16 ideas for reducing healthcare energy costs

Read the full story at MultiBrief.

Healthcare organizations are constantly under pressure to reduce costs these days. That often means turning to variable staffing and supply costs for solutions.

Some healthcare leaders view energy costs as somewhat fixed, but they are probably more variable than one thinks. Energy costs are based upon consumption, and as with electricity, costs are usually higher at times of peak demand.

Fact sheet: Energy Efficiency and Health

Download the document.

Lowering the amount of energy we waste reduces our need to burn coal and other fossil fuels to generate electricity. Those reductions in pollution mean big gains for health, as pollutants from fossil fuel combustion contribute to four of the leading causes of death in the United States: cancer, chronic lower respiratory diseases, heart disease, and stroke. Energy efficiency benefits health. For more information on the link between energy efficiency and health, download this joint fact sheet developed by the Physicians for Social Responsibility and ACEEE.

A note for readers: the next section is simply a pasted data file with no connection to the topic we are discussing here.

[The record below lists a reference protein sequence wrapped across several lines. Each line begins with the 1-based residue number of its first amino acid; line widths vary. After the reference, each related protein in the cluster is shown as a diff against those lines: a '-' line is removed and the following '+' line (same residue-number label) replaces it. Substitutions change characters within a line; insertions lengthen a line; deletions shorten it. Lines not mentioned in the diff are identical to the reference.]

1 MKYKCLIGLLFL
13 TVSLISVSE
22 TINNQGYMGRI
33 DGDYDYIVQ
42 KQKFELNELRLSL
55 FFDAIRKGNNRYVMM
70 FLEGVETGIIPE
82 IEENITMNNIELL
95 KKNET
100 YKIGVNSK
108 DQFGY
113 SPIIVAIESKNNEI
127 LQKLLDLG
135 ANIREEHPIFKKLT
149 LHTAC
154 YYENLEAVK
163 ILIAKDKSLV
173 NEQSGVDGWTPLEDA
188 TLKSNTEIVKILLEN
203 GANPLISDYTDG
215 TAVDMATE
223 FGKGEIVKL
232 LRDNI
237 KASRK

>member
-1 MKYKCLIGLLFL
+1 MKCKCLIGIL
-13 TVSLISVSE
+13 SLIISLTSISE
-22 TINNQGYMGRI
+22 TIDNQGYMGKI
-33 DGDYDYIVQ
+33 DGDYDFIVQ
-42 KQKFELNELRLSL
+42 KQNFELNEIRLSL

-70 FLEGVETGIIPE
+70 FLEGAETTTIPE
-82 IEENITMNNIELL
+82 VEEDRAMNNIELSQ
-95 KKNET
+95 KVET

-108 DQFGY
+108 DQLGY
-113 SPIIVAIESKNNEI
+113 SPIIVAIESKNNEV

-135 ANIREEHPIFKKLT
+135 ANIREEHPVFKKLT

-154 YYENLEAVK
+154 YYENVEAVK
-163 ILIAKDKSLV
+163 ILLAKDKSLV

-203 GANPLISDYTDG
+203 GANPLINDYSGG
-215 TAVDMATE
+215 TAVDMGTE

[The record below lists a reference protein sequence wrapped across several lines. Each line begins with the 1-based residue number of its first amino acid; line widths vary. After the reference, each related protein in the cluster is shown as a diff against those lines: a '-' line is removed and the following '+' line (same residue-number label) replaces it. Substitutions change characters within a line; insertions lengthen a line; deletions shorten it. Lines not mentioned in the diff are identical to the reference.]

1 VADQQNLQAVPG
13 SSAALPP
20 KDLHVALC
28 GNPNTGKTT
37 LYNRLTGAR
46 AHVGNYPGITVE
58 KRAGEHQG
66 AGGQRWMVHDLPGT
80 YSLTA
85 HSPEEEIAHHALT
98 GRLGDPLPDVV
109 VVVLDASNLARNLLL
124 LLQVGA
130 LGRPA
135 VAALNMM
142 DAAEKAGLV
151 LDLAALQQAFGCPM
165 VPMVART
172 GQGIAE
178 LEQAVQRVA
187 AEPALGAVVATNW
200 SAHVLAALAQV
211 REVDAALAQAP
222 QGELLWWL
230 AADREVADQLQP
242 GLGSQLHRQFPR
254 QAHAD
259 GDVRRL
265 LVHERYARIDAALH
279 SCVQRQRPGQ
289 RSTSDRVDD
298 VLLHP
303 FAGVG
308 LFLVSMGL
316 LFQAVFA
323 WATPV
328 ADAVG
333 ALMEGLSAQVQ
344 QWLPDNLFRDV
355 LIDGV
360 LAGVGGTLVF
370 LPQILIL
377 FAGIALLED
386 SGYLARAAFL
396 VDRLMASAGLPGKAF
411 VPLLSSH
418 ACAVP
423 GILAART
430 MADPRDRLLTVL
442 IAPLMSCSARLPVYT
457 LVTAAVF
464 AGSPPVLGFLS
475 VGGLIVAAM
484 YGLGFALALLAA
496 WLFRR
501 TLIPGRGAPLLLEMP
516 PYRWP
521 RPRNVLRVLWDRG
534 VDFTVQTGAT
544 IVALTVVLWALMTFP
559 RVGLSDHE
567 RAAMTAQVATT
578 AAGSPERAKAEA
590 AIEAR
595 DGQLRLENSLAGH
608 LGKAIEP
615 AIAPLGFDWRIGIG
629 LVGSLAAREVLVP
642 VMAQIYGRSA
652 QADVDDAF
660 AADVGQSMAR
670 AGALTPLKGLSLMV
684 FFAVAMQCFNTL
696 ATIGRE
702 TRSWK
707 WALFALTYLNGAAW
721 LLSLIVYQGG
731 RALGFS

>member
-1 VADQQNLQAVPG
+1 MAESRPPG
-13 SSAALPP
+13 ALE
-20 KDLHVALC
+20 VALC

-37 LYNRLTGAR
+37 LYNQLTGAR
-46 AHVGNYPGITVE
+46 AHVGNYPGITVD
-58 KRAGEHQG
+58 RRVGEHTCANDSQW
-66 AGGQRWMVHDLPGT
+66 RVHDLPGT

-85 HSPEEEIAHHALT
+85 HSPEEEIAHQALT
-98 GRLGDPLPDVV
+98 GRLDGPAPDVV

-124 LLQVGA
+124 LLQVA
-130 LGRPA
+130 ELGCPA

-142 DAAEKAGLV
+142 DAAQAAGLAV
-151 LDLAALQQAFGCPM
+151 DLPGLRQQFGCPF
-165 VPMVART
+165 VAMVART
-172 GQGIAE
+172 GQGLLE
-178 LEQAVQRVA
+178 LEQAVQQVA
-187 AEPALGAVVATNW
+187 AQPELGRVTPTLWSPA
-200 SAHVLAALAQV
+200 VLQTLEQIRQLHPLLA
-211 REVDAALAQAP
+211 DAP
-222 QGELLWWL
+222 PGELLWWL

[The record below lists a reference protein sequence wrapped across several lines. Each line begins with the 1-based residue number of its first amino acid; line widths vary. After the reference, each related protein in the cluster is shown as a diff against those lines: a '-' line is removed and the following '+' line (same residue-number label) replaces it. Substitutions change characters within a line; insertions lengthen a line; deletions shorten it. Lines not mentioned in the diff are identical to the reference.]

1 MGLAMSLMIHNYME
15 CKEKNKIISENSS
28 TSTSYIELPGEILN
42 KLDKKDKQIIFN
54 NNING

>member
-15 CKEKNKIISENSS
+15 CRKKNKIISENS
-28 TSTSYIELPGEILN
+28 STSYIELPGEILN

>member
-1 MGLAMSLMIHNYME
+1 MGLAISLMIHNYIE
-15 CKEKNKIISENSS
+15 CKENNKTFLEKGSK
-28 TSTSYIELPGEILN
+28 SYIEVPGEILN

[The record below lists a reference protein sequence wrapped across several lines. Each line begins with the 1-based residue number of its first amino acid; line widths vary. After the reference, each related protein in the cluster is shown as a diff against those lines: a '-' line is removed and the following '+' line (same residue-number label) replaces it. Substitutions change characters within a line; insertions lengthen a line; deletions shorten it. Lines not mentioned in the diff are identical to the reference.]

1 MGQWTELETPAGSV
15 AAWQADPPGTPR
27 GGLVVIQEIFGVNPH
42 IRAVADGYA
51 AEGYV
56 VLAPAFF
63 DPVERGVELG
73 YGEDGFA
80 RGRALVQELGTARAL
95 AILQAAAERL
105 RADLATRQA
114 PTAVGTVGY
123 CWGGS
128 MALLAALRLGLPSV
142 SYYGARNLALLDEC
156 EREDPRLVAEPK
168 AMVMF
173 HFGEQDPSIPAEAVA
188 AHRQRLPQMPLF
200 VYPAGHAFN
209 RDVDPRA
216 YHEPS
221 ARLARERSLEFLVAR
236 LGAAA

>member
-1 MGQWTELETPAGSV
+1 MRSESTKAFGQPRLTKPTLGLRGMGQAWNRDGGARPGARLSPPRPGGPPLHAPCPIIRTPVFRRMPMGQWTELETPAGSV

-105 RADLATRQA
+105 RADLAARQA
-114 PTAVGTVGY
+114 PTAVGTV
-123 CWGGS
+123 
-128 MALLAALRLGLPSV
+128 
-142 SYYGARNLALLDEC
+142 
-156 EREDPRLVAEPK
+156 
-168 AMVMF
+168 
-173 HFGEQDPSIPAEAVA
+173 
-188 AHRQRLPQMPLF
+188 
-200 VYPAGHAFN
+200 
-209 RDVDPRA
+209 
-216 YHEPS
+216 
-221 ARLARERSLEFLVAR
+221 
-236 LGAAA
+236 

Webinar: Can energy use data reduce electricity costs and environmental impacts?

December 9, 2015 — noon-1 pm
To watch the seminar live, connect to https://umn.webex.com/umn/onstage/g.php?d=749731945&t=a. Connection instructions are available here.

Alexandra Klass, IonE Resident Fellow and Distinguished McKnight University Professor, Law School; and Elizabeth Wilson, IonE Resident Fellow and Professor, Humphrey School of Public Affairs

As state and local governments and electricity users attempt to improve the efficiency of their buildings, reduce greenhouse gas emissions and realize the promises of improved demand-side management of energy resources, the need for electricity and other energy-related data becomes ever more pressing. Yet current law allows companies to keep a significant amount of energy use data confidential. In this talk we will draw lessons from the more sophisticated legal frameworks governing health care, education and environmental emissions data that balance public policy needs for data evaluation with privacy interests. A review of the law in these fields shows that the privacy and confidentiality interests in energy consumption data may be overstated and, in any event, can be adequately addressed in most instances by aggregating the data, using historic rather than current data, or developing contracts and other agreements to ensure security where access to individualized data is needed.